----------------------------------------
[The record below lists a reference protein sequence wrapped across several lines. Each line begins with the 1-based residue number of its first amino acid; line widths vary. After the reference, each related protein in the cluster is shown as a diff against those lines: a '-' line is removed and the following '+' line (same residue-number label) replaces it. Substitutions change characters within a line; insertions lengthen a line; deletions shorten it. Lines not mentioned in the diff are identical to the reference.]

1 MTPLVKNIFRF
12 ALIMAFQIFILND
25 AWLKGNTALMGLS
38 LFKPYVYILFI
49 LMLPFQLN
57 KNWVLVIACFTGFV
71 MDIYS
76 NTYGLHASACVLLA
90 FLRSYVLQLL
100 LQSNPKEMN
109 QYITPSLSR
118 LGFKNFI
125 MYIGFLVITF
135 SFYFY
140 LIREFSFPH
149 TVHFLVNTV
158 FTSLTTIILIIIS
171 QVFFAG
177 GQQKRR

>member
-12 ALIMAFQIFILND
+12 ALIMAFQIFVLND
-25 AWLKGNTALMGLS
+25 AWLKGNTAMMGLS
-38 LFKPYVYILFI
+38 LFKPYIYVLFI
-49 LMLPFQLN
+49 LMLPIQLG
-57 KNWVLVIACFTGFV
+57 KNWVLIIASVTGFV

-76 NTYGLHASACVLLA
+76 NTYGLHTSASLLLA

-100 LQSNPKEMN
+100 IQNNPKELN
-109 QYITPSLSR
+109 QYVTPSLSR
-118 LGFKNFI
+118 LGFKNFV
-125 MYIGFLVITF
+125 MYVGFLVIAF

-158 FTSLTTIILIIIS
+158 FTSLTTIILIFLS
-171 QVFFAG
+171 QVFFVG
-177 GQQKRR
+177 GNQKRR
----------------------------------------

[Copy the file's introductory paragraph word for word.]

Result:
[The record below lists a reference protein sequence wrapped across several lines. Each line begins with the 1-based residue number of its first amino acid; line widths vary. After the reference, each related protein in the cluster is shown as a diff against those lines: a '-' line is removed and the following '+' line (same residue-number label) replaces it. Substitutions change characters within a line; insertions lengthen a line; deletions shorten it. Lines not mentioned in the diff are identical to the reference.]